Non Compete Agreements
Recent Supreme Court Case Calls into Question the Enforceability of Accepted
Non-Compete Agreement Language
Non-competition and non-solicitation provisions are routine features of employment contracts for many Virginia businesses. Such provisions, when properly drafted, can provide important protection to employers from unfair competition. However, these types of restrictions on trade are disfavored in the law and the burden is on the employer to prove that the provision is reasonable under the circumstances. As a result, the enforceability of such provisions has been the subject of litigation for many years.
In 1989, the Virginia Supreme Court in Paramount Termite Control Co. v. Rector, 238 Va. 171 (Va. 1989), held that a certain non-compete provision was valid and enforceable because it provided a restraint that was no greater than reasonably necessary to protect the employer’s legitimate business interests. For years after this decision, many Virginia businesses have relied upon the language of the non-compete provision found in Paramount Termite in drafting their employment agreements. However, a recent decision out of the Supreme Court of Virginia may have had the effect of rendering many of these previously believed enforceable non-compete provisions, unenforceable.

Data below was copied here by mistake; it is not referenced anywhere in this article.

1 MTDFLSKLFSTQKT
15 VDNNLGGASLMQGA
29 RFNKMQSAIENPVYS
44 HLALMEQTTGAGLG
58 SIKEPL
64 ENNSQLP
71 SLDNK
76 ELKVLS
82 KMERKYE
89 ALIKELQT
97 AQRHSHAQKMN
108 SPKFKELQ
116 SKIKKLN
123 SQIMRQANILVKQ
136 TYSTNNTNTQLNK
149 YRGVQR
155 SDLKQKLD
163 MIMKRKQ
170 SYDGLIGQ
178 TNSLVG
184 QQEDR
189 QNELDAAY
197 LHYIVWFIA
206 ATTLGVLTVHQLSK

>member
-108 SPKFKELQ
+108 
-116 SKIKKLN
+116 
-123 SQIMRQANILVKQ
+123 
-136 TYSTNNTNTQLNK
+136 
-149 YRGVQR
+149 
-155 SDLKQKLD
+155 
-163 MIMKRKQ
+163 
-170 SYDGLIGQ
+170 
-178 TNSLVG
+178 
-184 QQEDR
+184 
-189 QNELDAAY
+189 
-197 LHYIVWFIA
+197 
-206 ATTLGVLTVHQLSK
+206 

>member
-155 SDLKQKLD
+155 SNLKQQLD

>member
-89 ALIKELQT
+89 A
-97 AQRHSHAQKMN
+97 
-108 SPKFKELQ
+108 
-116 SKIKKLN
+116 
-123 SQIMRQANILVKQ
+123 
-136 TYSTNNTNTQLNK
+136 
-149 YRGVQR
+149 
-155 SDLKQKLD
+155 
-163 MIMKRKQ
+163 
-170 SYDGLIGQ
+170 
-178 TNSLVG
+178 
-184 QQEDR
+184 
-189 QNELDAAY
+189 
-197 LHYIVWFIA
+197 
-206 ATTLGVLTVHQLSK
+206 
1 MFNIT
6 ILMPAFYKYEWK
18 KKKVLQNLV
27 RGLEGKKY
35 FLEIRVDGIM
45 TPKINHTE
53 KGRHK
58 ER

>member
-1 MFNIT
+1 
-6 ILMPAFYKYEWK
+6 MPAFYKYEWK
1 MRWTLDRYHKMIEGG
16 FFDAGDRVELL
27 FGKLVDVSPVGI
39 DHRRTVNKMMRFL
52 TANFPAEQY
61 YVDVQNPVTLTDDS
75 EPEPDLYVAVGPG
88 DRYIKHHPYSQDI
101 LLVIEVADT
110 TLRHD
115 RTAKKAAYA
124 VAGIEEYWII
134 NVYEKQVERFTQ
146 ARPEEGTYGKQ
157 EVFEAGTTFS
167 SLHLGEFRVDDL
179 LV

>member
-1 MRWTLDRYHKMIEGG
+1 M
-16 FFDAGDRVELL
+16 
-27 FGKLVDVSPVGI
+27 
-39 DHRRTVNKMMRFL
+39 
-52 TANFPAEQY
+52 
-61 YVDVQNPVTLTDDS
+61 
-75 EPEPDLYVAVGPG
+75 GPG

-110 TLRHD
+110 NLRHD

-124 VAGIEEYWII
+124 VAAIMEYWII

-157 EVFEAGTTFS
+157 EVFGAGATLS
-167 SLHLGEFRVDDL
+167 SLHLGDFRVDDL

The Court’s Nov. 4, 2011, the decision in Home Paramount Pest Control Cos. v. Shaffer, 2011 Va. LEXIS 222 (Va. Nov. 4, 2011), overruled Paramount Termite and calls into question exactly what is required to render a non-compete provision enforceable under Virginia law. The non-compete provision at issue in Home Paramount was identical to the non-compete provision held to be enforceable in Paramount Termite. Yet, the Supreme Court departed from more than twenty years of legal precedent, holding this provision is unenforceable. In doing so, the Court tracked the development of the law governing the enforceability of non-competition provisions and seemed to suggest that any provision which prohibits an employee from working in the employer’s industry in “any capacity” would be unenforceable.
The dissent written by Justice McClanahan criticized the majority’s departure from the principle of stare decisis. The dissent also emphasized the importance of individuals and businesses being able to rely upon settled law in governing their affairs.
All Virginia businesses who use non-competition or non-solicitation provisions in their employment agreements need to consider whether those provisions are enforceable in light of the Court’s decision in Home Paramount. For assistance in drafting an enforceable non-competition agreement contact the attorneys in the Business Law Group at Hale Ball today. The attorneys at Hale Ball have over 30 years of experience in effectively representing Virginia businesses.
Additionally, if you are an employee who is subject to a non-competition agreement, or an employer seeking to enforce a non-compete agreement, and you have questions regarding the enforceability of a non-competition provision, contact the lawyers in the Litigation Section at Hale Ball for advice on your legal rights.
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